Adjusting the Lens for Detail
In one of my earliest jobs, I was the music teacher at a high school. THE music teacher. In fact, I taught all the bands, choirs, and even the dance department (ask me if I have ever taken dance in my LIFE; the answer is no).
My attention to sound is very detailed. My attention to numbers is not.
So imagine my overwhelm of grading a 200+ member class of singers of widely varying ability, or scheduling to the minute facilities usage.
I got terribly frustrated.
In researching for today’s topic about paying attention to the details in life and in business, I got stuck in this paradox:
Why is it that I care deeply about details in music, physical form, and independent study…. and I glaze over when it comes to numbers?
Then, I went back to my roots of education, remembering that I taught students according to their learning style, not my teaching style.
There are seven basic learning styles, as shown here in this briefing by Mindvalley.
- Visual / Spacial: can see detail in design, shapes, and space
- Aural: can hear detail in music and are very affected by sound
- Verbal: have detailed vocabulary and thrive in written and spoken word
- Physical / Kinesthetic: feel detail in how the body moves and learn through doing
- Logical / Mathematic: see detail in numbers and calculations
- Social / Interpersonal: need to be around others in order to learn
- Solitary / Intrapersonal: learn better alone
I have had every kind of student and then some, which is why I taught the same concept usually at least seven different ways, even though my way would have been aural, verbal, and kinesthetic.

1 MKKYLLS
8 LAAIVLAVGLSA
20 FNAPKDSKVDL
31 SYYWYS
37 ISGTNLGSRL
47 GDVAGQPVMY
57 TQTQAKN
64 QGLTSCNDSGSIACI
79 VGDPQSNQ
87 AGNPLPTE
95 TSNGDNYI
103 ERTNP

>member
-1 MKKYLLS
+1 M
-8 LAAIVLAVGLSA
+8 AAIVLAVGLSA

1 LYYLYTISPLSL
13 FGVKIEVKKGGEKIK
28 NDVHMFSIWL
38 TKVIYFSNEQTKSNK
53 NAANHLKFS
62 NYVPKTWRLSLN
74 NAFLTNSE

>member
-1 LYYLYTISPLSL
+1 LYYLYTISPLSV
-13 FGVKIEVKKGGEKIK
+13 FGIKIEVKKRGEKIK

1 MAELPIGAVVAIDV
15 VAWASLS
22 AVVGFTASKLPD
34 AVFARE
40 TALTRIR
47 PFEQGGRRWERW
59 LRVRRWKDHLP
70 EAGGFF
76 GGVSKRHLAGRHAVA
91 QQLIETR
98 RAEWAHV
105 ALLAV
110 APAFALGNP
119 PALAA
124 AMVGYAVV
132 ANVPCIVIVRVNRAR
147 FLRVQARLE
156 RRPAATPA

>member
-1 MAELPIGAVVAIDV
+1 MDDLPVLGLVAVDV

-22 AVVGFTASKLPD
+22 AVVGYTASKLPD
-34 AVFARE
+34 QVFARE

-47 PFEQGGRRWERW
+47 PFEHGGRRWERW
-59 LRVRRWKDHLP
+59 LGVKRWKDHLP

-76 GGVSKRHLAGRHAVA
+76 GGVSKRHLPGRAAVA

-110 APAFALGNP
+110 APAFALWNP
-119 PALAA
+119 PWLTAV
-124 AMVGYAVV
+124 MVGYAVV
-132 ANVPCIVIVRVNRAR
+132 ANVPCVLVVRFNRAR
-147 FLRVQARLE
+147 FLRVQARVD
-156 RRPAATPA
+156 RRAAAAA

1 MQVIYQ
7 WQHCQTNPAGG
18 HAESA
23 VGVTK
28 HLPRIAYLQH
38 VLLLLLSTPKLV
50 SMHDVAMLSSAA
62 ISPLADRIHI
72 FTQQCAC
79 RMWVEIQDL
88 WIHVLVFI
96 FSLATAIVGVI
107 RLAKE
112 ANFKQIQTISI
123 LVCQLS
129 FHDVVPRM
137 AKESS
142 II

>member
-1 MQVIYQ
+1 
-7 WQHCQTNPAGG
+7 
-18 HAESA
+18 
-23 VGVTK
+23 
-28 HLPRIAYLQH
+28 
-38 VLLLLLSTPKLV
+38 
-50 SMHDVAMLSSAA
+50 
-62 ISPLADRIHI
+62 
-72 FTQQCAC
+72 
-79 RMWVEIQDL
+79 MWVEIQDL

The value I find in learning to focus more on the details in business is to really stretch my own skills as a person. I have a tendency to be strict about details in movement, but I will forget to double check numbers. It’s an oversight that is so glaring, it often takes someone to say “ummmmm…. did you check the basic math here?” I am working on being more detail oriented in visual and logical problems, because others in business and life are depending on me to.
It’s a major blind spot for me.
Do you have an eye or ear for detail in some of the above seven, but not others? How do you think that affects people you work with or your business at large? Working on these skills isn’t necessarily obvious to us, especially at first, so it takes a lot of willingness to accept advice, and a lot of self grace, to adjust that lens for detail.
Fundamental of the Week #25: PAY ATTENTION TO THE DETAILS. Be rigorous about accuracy and precision. Double-check your work.